The United Nations urged Turkey to open its borders to tens of thousands of Syrians who have overwhelmed nearby emergency camps and an end to bombings of their home province Aleppo.
"The highest need and the best humanitarian response is for the bombing to stop," UN aid chief Stephen O'Brien said, when asked if Russia should halt its air campaign in Aleppo.
"All bombings should stop," he said.
The main border crossing north of Syria's second city Aleppo remained closed Tuesday, forcing huge crowds including women and children to sleep in tents or in the open.
"There are no longer enough places for families to sleep," said Ahmad al-Mohammad, a field worker with medical aid group Doctors Without Borders (MSF).
"Most of the families left with just the clothes they were in," he told AFP, adding that the cold and crowded conditions were causing health problems including diarrhoea.
Two days ahead of a 17-nation contact group meeting in Munich aimed at getting peace talks back on track, US Secretary of State John Kerry warned that Russia's aerial bombardment of Syrian opposition targets could derail such efforts.
"There is no question, and I have said this before publicly, that Russia's activities in Aleppo and in the region right now are making it much more difficult to be able to come to the table and to be able to have a serious conversation," Kerry said in Washington.
The United Nations says up to 31,000 people have fled Aleppo city and surrounding areas since last week, as government forces backed by Russian warplanes press an offensive that could encircle the rebel-held eastern part of the city.
"We are asking Turkey to open its border to all civilians from Syria who are fleeing danger and seeking international protection," said UN refugee agency (UNHCR) spokesman William Spindler.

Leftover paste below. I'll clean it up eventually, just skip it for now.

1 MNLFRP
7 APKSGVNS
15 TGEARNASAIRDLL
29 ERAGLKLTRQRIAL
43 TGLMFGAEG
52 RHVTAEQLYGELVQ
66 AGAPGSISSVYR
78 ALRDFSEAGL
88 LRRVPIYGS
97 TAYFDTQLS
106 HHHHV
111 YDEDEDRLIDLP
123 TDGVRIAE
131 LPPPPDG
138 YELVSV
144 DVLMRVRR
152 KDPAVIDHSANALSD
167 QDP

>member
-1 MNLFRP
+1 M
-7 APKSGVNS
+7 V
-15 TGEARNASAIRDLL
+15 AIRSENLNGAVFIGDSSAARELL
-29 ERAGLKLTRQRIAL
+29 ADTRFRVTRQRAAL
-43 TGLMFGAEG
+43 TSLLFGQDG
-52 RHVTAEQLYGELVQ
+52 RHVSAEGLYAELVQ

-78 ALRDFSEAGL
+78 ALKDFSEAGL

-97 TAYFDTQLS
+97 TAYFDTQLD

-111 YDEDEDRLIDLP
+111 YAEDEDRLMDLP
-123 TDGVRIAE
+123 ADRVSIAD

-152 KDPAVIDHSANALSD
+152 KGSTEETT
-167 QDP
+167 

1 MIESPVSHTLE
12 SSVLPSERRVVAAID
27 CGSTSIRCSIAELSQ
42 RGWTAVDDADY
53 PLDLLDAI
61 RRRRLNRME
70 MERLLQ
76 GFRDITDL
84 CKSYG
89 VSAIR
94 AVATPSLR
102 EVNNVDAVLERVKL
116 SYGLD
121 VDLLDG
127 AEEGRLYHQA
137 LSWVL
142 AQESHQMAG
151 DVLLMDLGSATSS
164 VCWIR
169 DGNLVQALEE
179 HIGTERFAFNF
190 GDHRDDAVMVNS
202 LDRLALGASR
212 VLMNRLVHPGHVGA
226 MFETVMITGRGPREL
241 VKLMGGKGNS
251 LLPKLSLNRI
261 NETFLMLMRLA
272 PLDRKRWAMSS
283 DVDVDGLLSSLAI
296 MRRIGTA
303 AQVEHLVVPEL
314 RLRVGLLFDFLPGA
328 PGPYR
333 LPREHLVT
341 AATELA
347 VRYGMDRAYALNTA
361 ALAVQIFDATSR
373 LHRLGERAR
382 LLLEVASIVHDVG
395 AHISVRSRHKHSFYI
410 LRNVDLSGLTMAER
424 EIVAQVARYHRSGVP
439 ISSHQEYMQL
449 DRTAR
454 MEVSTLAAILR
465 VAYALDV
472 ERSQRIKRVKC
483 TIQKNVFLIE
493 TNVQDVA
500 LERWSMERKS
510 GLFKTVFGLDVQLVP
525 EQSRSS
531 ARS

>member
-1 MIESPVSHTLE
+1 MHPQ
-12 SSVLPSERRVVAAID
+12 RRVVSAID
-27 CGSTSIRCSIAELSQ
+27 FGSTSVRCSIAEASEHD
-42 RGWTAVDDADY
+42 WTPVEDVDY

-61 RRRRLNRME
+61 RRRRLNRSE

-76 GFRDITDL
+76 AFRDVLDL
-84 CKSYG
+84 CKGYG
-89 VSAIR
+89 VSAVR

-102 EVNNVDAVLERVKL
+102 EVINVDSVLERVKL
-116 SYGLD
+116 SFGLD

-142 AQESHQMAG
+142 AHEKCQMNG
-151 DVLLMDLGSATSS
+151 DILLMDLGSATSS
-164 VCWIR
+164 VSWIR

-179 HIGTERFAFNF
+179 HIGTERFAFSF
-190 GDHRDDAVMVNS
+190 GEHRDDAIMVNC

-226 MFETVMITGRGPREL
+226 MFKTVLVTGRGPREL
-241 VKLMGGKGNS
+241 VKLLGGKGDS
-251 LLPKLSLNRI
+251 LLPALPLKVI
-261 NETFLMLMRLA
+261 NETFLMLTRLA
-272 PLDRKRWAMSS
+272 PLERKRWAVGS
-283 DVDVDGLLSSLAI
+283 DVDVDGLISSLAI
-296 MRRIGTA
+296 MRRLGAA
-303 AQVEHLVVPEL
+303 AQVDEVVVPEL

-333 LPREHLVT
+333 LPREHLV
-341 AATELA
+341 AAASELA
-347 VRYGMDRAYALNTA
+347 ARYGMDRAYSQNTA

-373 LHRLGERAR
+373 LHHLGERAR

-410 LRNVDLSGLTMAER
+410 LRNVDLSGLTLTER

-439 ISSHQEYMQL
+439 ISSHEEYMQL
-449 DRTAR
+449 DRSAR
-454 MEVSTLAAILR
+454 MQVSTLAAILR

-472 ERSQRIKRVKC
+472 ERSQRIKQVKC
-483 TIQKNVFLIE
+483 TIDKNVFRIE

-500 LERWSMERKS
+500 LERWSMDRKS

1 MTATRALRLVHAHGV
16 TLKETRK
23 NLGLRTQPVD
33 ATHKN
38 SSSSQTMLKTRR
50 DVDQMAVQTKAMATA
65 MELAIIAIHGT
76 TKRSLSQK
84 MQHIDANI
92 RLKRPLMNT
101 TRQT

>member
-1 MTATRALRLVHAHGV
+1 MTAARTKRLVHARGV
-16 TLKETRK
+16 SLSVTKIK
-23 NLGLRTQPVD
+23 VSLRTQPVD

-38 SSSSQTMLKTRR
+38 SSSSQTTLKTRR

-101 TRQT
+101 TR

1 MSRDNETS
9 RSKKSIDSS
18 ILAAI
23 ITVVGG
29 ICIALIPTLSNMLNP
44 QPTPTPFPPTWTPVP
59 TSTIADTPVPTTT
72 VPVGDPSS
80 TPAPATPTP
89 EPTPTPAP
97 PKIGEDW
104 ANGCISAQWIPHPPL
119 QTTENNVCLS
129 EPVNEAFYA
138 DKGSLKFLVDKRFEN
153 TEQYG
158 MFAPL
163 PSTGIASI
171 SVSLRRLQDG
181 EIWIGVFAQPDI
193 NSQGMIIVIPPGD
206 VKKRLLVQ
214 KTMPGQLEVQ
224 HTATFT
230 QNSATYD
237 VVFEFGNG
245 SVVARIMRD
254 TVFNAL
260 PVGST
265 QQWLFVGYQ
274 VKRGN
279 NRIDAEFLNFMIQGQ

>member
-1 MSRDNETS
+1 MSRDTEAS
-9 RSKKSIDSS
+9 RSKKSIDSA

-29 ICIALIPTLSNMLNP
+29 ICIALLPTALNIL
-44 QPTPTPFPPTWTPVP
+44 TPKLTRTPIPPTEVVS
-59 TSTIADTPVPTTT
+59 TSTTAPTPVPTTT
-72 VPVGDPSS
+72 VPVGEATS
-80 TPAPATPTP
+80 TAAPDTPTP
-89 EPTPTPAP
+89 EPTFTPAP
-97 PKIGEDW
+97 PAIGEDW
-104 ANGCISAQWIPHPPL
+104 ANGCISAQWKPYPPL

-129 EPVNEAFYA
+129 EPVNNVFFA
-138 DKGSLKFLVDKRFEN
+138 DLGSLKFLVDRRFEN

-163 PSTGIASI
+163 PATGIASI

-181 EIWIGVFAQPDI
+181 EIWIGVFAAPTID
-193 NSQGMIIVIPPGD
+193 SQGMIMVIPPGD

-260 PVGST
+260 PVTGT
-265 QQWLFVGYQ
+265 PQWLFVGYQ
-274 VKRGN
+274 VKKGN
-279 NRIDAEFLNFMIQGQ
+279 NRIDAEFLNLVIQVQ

- Damascus blast -
EU president Donald Tusk said the Russian air strikes in support of Syrian President Bashar al-Assad's regime were "making an already very bad situation even worse".
"As a direct consequence of the Russian military campaign, the murderous Assad regime is gaining ground, the moderate Syrian opposition is losing ground and thousands more refugees are fleeing towards Turkey and Europe."
Syria's nearly five-year-old conflict has claimed 260,000 lives and displaced half the population.
On Tuesday, a suicide car bomb claimed by the Islamic State jihadist group killed at least nine people at a police club in Damascus, the Syrian Observatory for Human Rights said.
Turkey's Deputy Prime Minister Numan Kurtulmus has said that a "worst case scenario" could see up to 600,000 refugees arrive at the border.
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"Our objective for now is to keep this wave of migrants on the other side of Turkey's borders as much as is possible, and to provide them with the necessary services there," Kurtulmus said.
Turkey already hosts 2.5 million Syrian refugees, but has come under pressure to allow in more, as well as to prevent them from seeking to reach Europe.
NATO said it would take any request to help with the refugee crisis "very seriously", after Ankara and Germany said they would seek the alliance's help combatting people smugglers.
With Turkey's Oncupinar border crossing north of Aleppo city staying closed, with only medical emergencies allowed through.
The UN's humanitarian aid agency OCHA said on Monday that eight informal camps on the Syrian side of the border were at "full capacity".
- Under siege -
MSF said aid groups were distributing warm clothes and mattresses to those stranded on the Syrian side.
The UN warned that 300,000 people in eastern Aleppo city could be cut off from humanitarian aid if government forces encircle the area.
Government sieges have been employed to devastating effect against other former rebel bastions.
A report from Washington-based The Syria Institute and PAX, a peace organisation based in the Netherlands, said Tuesday that more than one million Syrians are living under siege, a tactic also used by rebel forces.
The UN's World Food Programme said it had begun food distributions to the displaced, despite the severing of access and supply routes.
"We are making every effort to get enough food in place for all those in need," said WFP Syria country director Jakob Kern.
Syrian government forces backed by allied militias and Russian air raids began a major operation in the northern province of Aleppo last week.
They are now around 20 kilometres (12 miles) from the Turkish frontier.
The regime advances came as peace talks in Geneva collapsed last week in part over rebel anger about the government offensive.
More than 20 suspected Russian air strikes hit targets in several towns northwest of Aleppo city and in the northern countryside on Tuesday, said the Observatory, which relies on a network of sources on the ground.
Regime forces and their allies were also fighting rebels, including jihadists from Al-Qaeda-linked Al-Nusra Front, in the southwestern countryside of Aleppo province.